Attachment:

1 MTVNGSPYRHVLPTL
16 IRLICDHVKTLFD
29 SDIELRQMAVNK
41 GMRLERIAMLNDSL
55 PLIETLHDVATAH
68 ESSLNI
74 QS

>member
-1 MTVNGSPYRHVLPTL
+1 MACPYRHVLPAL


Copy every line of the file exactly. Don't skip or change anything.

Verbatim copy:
1 MTVNGSPYRHVLPTL
16 IRLICDHVKTLFD
29 SDIELRQMAVNK
41 GMRLERIAMLNDSL
55 PLIETLHDVATAH
68 ESSLNI
74 QS

>member
-1 MTVNGSPYRHVLPTL
+1 MACPYRHVLPAL